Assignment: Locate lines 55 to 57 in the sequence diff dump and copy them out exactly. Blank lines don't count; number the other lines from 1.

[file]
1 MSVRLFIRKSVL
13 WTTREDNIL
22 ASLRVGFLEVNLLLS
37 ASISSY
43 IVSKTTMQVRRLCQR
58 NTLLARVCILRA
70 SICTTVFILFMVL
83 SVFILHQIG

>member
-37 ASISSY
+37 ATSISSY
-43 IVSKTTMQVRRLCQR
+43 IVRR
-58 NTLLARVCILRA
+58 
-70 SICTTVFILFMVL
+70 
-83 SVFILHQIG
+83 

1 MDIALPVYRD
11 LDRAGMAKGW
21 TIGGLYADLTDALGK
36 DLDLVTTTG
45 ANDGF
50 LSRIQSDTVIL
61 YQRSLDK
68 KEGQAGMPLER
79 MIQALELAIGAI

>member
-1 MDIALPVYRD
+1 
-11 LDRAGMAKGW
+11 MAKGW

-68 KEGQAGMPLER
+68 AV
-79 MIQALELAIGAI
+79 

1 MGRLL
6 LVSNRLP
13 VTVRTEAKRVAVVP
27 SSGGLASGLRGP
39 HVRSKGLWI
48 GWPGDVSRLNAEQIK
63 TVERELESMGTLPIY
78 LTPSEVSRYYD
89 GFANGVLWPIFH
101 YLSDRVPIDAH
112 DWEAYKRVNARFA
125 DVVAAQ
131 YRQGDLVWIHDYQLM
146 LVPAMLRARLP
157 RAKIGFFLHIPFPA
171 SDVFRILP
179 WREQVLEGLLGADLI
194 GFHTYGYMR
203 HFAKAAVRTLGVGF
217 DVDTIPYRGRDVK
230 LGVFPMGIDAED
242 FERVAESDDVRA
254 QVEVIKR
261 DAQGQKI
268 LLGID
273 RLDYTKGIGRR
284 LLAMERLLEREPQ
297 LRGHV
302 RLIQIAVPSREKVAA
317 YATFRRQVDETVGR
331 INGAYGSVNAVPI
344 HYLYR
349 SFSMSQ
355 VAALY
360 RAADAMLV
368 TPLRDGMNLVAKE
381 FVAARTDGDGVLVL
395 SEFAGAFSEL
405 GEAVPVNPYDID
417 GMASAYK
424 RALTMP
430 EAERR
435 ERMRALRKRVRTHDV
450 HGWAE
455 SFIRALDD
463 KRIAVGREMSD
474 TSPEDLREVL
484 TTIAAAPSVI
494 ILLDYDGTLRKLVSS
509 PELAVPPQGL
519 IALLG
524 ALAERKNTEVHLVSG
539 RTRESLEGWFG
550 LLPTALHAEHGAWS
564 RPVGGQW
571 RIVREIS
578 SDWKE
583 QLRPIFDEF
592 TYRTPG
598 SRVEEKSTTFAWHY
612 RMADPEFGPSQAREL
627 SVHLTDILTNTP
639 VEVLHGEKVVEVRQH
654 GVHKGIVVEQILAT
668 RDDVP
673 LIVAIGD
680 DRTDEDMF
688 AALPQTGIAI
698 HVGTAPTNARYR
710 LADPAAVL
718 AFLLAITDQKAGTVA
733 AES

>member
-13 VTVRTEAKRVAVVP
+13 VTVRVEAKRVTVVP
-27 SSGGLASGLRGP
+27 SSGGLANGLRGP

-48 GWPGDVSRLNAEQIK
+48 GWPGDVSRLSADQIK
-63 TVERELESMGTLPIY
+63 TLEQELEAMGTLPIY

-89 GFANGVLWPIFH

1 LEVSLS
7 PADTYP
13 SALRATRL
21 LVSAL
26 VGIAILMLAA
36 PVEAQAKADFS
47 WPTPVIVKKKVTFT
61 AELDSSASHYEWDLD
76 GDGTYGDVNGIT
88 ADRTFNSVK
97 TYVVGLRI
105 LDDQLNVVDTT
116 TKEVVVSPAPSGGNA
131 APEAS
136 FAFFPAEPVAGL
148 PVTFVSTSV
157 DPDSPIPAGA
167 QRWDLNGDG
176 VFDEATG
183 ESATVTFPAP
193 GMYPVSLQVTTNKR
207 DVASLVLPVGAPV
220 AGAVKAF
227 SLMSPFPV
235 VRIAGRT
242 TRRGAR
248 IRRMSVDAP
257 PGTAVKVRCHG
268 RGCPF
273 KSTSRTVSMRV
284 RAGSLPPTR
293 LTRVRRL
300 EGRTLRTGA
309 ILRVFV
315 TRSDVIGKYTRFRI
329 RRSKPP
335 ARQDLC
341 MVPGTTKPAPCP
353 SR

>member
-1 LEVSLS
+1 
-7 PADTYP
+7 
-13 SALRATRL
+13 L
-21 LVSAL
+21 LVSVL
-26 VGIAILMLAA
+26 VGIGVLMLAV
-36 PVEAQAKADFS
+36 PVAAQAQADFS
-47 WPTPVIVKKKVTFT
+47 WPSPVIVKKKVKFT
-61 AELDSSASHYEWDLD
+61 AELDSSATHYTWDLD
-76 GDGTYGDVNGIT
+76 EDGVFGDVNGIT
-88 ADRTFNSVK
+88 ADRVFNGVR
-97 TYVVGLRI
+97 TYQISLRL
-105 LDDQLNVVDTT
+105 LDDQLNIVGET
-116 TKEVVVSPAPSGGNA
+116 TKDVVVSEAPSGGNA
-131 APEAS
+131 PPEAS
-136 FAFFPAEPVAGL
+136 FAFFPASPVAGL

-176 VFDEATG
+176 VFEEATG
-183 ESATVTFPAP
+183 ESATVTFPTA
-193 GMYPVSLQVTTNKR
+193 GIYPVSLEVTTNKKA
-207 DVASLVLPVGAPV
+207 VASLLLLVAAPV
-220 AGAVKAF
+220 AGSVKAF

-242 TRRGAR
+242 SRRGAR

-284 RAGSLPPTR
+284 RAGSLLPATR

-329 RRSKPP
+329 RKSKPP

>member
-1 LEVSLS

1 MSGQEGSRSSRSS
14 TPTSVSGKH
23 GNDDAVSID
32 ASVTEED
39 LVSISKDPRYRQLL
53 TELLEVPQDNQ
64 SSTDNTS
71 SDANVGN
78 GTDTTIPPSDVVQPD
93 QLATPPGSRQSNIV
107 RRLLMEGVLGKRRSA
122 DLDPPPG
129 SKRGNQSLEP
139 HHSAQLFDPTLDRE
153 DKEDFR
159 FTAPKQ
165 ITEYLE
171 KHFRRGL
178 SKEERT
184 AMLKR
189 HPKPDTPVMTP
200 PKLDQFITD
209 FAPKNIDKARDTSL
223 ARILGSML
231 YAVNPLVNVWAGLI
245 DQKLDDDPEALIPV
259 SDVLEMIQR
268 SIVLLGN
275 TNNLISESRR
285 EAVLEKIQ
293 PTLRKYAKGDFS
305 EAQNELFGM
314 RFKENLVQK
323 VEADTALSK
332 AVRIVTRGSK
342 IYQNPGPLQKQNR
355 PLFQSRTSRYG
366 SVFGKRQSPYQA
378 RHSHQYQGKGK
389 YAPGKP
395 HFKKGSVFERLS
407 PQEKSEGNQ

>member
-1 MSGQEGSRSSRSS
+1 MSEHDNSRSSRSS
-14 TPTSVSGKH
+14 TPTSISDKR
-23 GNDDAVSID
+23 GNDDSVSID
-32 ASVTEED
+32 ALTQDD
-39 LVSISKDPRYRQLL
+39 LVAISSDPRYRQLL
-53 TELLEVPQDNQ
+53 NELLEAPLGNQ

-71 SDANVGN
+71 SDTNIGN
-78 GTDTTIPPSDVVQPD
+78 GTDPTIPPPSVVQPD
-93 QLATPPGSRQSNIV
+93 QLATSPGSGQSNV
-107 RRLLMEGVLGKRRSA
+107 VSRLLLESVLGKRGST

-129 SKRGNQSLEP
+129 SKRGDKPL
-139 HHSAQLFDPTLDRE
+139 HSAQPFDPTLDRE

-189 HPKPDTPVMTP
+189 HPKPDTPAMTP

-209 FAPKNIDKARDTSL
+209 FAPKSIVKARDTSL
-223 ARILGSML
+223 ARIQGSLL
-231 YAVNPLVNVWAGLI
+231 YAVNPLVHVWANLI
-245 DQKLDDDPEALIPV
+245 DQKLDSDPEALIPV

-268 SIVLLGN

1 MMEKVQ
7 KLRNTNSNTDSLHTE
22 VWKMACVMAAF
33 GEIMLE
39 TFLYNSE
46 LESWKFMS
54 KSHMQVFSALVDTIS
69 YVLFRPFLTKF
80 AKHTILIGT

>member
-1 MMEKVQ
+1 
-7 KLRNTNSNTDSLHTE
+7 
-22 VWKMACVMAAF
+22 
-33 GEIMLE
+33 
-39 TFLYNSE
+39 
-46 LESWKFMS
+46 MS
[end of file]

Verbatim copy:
194 GFHTYGYMR
203 HFAKAAVRTLGVGF
217 DVDTIPYRGRDVK